Life may be given in many ways,
  And loyalty to Truth be sealed 
  As bravely in the cabinet as the field, 
So generous is Fate; But then to stand beside her 
  When craven churls deride her, 
  To front a lie in arms and not to yield — 
This shows, methinks, God’s plan 
And measure of a stalwart man. . .
Nature, they say, doth dote,
  And cannot make a man
  Save on some worn-out plan,
  Repeating us by rote;
For him her Old-World mold aside she threw,
  And, choosing sweet clay from the breast
  Of the unexhausted West,
With stuff untainted shaped a hero new,
Wise, steadfast in the strength of God, and true. . .
Nothing of Europe here,
  Or, then, of Europe fronting mornward still,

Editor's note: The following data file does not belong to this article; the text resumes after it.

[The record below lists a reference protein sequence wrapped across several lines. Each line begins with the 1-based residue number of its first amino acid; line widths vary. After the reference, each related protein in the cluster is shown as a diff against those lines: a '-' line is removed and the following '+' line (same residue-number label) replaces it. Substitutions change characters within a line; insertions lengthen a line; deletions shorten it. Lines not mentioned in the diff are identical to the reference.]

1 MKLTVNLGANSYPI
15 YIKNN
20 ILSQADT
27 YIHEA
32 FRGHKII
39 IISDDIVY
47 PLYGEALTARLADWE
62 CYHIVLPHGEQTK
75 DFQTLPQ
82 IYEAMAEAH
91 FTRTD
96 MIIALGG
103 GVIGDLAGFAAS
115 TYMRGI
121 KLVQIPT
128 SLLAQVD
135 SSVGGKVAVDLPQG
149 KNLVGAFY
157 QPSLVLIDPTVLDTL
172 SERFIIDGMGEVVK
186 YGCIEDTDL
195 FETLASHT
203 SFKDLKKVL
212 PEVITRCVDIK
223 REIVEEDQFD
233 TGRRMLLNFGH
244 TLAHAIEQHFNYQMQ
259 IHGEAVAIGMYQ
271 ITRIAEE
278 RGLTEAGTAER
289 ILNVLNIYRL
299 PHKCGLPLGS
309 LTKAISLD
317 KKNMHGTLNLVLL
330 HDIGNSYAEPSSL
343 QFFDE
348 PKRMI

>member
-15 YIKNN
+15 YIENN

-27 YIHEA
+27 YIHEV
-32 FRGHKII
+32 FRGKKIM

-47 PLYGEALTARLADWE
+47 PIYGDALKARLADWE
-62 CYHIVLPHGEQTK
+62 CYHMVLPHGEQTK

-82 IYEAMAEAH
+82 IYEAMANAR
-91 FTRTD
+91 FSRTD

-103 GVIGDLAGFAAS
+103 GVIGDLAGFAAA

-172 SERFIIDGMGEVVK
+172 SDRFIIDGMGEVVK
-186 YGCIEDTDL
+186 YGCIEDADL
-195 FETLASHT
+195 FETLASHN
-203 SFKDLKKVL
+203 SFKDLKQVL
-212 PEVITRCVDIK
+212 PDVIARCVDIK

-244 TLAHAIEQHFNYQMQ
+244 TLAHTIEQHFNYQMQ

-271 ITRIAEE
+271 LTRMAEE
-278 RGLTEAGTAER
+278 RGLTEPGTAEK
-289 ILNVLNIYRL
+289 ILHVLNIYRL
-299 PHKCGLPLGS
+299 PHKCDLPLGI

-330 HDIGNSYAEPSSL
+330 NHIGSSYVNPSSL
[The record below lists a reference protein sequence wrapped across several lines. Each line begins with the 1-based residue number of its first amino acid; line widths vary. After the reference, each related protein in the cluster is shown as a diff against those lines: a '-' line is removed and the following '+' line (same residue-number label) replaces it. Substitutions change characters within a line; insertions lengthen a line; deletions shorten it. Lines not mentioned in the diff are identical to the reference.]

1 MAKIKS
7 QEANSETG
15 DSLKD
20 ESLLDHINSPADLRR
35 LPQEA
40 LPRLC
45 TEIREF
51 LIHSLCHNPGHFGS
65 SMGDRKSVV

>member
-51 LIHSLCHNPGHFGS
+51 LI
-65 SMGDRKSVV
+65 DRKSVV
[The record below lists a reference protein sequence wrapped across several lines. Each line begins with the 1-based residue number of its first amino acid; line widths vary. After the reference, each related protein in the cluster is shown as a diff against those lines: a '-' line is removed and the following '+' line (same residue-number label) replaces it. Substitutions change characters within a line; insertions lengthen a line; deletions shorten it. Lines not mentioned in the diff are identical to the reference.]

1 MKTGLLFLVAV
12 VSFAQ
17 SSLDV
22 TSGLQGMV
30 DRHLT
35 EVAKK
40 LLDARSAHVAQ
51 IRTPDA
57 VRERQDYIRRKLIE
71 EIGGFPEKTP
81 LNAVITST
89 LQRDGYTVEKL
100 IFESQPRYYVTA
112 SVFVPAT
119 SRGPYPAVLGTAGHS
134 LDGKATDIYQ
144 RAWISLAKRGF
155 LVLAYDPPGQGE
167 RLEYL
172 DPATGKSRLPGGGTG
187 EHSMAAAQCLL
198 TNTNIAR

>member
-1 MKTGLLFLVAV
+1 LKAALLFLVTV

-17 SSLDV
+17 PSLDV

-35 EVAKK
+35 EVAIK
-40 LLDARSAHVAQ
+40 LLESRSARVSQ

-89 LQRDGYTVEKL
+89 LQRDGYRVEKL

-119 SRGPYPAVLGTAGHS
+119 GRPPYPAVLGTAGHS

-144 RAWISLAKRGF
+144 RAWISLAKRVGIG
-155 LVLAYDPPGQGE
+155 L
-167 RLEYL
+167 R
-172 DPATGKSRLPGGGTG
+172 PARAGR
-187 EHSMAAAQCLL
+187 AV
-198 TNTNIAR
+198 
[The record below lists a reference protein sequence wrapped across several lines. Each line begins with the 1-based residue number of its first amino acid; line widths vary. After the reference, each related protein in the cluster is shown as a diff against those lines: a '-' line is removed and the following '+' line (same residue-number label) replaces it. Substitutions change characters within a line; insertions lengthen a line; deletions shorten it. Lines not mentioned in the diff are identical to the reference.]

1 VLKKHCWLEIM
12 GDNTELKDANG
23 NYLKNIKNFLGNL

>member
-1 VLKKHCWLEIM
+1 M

Ere any names of Serf and Peer
  Could Nature’s equal scheme deface;
  And thwart her genial will;
Here was a type of the true elder race,
And one of Plutarch’s men talked with us face to face.
He knew to bide his time
  And can his fame abide,
  Still patient in his simple faith sublime,
  Till the wise years decide;
Great captains, with their guns and drums,
  Disturb our judgment for the hour;
  But at last silence comes;
  These all are gone, and, standing like a tower,
Our children shall behold his fame,
The kindly-earnest, brave, foreseeing man,
Sagacious, patient, dreading praise, not blame,
New birth of our new soil, the first American.
James Russell Lowell

Comments are closed.